Startup Li(f)ve


The Challenge: Licensing. The Opportunity: Storytelling. New Potential for the Sports Industry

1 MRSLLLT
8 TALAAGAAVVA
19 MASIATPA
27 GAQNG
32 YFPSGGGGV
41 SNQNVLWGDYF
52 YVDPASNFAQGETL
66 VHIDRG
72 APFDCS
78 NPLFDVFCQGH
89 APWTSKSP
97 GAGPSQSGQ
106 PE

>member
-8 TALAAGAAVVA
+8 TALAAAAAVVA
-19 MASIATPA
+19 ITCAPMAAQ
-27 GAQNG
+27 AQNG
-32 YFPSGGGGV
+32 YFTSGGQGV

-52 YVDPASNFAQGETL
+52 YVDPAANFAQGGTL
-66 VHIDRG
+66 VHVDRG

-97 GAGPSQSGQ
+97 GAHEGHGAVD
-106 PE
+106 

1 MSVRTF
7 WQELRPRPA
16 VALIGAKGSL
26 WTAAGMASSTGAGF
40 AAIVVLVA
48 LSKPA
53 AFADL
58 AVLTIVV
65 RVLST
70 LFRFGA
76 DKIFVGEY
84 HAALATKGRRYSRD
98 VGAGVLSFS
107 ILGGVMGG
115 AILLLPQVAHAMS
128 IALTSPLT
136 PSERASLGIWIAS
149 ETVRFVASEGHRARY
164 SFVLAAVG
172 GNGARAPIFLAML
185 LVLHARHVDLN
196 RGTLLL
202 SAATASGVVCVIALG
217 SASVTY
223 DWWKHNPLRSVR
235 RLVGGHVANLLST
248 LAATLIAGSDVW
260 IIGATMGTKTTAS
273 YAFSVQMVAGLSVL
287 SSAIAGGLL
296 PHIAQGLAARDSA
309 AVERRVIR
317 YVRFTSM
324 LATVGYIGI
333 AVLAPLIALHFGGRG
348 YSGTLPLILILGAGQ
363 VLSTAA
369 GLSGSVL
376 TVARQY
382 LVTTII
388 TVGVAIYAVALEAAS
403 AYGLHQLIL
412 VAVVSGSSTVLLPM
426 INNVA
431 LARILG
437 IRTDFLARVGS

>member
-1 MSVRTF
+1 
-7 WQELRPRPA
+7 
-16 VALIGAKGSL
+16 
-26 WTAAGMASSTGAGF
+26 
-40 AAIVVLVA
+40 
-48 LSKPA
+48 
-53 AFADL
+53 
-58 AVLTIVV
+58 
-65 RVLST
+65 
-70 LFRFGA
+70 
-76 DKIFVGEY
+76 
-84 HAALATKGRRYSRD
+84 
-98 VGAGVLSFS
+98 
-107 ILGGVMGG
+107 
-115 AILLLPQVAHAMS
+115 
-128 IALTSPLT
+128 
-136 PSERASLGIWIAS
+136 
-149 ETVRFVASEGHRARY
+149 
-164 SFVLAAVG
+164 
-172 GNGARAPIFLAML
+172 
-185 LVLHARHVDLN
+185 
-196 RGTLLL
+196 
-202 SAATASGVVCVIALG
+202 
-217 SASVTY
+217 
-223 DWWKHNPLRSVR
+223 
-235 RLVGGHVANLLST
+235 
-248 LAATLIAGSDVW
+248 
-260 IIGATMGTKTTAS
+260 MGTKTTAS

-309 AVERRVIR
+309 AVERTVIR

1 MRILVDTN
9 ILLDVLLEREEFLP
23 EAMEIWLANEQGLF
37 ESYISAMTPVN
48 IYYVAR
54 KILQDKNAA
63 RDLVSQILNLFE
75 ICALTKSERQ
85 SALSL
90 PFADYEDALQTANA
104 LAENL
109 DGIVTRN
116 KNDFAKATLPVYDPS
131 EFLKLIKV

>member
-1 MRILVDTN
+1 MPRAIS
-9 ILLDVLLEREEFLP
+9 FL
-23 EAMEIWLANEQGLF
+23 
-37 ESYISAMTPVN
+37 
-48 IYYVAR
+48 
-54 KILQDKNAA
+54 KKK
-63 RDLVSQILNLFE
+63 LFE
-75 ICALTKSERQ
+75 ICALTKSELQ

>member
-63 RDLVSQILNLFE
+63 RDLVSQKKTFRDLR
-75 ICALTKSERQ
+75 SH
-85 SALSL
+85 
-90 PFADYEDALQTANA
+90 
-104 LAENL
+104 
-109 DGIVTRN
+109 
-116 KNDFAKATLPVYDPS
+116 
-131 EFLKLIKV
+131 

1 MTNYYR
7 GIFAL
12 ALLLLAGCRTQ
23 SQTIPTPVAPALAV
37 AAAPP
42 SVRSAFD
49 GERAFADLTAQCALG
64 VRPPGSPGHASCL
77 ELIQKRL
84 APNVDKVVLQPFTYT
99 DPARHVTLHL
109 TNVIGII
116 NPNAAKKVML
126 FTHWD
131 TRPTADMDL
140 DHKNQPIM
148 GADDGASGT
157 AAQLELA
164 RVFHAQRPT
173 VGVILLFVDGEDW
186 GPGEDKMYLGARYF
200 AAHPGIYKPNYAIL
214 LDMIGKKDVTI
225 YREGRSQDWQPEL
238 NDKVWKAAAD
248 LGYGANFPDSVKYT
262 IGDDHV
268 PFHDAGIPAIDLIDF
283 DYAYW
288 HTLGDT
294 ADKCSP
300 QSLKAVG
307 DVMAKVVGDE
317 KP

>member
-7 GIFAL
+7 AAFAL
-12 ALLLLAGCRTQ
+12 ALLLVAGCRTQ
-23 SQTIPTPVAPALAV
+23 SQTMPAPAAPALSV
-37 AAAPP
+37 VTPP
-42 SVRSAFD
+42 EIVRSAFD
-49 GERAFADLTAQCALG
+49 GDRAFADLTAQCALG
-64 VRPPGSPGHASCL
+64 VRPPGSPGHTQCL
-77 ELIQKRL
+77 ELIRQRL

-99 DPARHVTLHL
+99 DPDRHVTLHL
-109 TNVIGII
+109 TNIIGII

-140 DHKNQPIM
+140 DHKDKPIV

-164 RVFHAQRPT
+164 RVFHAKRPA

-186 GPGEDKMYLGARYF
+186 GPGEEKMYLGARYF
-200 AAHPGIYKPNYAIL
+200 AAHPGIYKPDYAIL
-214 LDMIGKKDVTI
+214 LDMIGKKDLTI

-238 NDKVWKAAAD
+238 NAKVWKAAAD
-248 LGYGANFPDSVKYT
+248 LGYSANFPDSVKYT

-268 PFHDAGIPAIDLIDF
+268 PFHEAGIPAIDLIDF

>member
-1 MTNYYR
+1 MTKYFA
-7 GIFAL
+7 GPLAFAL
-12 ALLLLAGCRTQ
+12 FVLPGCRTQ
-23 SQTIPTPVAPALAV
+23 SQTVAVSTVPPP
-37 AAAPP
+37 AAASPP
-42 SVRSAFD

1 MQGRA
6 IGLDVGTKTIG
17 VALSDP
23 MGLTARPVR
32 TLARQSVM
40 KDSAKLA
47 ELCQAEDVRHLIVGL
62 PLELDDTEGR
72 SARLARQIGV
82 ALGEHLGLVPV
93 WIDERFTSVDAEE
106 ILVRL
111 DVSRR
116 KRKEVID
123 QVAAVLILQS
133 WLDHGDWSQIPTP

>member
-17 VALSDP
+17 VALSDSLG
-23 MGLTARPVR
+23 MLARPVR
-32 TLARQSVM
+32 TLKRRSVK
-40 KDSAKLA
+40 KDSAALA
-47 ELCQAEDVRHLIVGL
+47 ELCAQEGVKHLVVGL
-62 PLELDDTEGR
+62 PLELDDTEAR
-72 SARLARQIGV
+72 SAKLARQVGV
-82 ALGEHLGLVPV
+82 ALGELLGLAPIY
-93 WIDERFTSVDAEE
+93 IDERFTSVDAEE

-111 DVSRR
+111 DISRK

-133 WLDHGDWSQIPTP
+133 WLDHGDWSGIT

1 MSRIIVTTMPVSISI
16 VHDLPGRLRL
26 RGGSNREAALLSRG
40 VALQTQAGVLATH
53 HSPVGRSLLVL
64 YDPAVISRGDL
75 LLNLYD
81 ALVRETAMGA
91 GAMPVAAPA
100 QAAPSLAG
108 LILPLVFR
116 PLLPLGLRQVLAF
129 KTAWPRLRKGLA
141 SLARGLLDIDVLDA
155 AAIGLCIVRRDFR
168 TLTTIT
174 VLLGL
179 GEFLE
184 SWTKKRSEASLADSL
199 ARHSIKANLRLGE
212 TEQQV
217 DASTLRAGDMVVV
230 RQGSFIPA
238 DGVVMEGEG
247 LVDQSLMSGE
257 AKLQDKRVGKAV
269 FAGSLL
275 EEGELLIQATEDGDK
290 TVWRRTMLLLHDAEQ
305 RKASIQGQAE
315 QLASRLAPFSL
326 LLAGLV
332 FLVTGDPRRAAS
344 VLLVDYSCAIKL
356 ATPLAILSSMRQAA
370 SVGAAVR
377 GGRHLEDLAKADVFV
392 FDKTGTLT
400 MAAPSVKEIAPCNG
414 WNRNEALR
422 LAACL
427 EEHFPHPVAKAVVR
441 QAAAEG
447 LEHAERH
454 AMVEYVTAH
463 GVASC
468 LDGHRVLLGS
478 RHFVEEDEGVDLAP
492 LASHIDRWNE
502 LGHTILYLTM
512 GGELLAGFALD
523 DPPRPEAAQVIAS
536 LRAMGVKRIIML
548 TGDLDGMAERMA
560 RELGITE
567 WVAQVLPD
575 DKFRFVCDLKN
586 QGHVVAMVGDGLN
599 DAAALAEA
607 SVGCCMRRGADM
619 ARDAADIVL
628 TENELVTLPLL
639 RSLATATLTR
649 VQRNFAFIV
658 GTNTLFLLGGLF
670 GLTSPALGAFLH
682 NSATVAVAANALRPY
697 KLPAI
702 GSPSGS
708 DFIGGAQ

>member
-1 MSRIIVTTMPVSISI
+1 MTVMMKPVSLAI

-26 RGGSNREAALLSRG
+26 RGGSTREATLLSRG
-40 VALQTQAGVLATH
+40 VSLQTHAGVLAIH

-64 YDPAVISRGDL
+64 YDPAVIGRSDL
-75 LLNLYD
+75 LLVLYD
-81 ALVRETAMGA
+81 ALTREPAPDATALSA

The digitalization of the sports industry is ripe with potential for publishers, advertisers, and ambitious startups. Naomi Owusu, Co-founder and CEO of Tickaroo, shares her thoughts on broadcasting rights, licensing, business models, and why storytelling is crucial to the live news industry. Rights and Licensing: The Balancing Act of Online Services At the start of each season there is a sense of anticipation surrounding who will get to control the German Bundesliga’s live broadcasting rights. Which streaming services are permitted to show what? At what times? And which new providers have thrown their hats in the ring? It's meticulous work establishing at which minute after kickoff which photos are allowed to be published by which providers. This past year the DFL cashed in a record 4,65 billion Euros for all broadcasting rights until the end of the 2020/2021 season. With sums like these, new online services and even other sports, have a hard time competing to provide fans with a high quality live coverage. For organizations and leagues to be able to provide the highest quality of broadcasting, publishers need strong partners on their side. This is how the online sports show was able to be founded in 2014 by the Olympic Sports Association. Other providers like want to highlight their high quality innovative camera technology to their users. However, the problem of higher costs for production technology is obvious: the refinancing of streams remains a challenge within the German market, whose variety in selection is limited compared to sports broadcasting in America. The professionalization of coverage consequently creates more challenges especially for amateur leagues who have higher monetary hurdles than the professional sports leagues. Readily available on-demand models appear to be the most lucrative and, frankly, the only option within the near future. From Paid Content to Ticketing: Business Models in Germany With the emergence of Perform Group a new player entered the field in 2016 who would be essential for fashioning the digital revolution in the German sports industry. To the British cooperation belong not only the portals of and, but also the leading streaming service DAZN. The “Netflix of Sports” secured extensive broadcasting rights for the next coming years, and has thereby become a strong competitor of Sky and other established German TV shows like Sportschau. For the end user, on the other hand, there are also free live blogs or push notification services, which some media providers have already successfully integrated into their own content strategy. An example of this is the SPIEGEL ONLINE liveblog for this year’s winter games in Pyeongchang. Over the course of the 17 day long event, the live blog had over 34 million page impressions and more than 3 million unique visitors- a large number of these statistics had to do with the success of the German National Hockey team. But digitalization continues to change operations in other ways as well. This is how the MeinTeam App took over the organization of teams and groups. The app simplifies processes and operations of sports clubs: from scheduling appointments including management of RSVPs, to creating links for tables and game schedules to organizing statistics and practice or game attendance. Sports-focused crowdfunding platform fairplaid also offers sports-specific financial support. The company which was founded in 2011 in Berlin has made it its goal to make a variety of sports business models a reality. A further industry that finds itself currently transforming is ticketing. The mobile ticket is no longer only the future of ticketing for concerts or flights. Providers like Ticketmaster are currently expanding their offerings of sporting events to their repertoire as well! Growing Ad Potential: Storytelling for ROI In Germany there are almost 100,000 clubs in which 23,81 million people share their love of sports. Saturday afternoons an average of 1,4 million people follow the Bundesliga on Sky. This market potential for new formats and mediums is huge in the German market. But investors still continue to hesitate because a Return on Investment within the first year is rare. The building up of a loyal audience, and the visits and the money that they provide, on average takes too long. However, investors are forgetting the advertising potential which is steadily growing. The opportunity to tell stories or insights from different athletes is something that American role models have been using for years. Advertising partners and sponsors should seize the chance to position themselves as partners for a variety of sports.This often succeeds more often on the internet than in classic television. Emotions in sports are the deciding factor. If publishers offer their audiences the opportunity to get to know athletes from different sports better, they are able to create a significant benefit for a very wide target audience. The “more is more” concept from the USA should also inspire German investors and give them the courage to try these less secure avenues of reaching their audiences.

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